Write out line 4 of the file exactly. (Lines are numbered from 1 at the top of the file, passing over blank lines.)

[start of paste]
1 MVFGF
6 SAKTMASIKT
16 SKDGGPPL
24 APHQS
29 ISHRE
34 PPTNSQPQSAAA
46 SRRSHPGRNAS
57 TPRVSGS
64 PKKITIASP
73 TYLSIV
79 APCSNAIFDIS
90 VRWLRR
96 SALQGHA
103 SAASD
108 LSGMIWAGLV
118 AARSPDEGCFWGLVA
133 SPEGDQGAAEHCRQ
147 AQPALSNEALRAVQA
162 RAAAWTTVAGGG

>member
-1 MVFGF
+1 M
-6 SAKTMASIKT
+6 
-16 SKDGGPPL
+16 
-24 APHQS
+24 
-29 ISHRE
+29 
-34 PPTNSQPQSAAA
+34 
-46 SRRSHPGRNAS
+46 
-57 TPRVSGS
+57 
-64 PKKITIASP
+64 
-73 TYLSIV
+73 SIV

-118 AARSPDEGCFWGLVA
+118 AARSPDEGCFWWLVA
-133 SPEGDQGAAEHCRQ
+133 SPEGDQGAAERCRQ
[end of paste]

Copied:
24 APHQS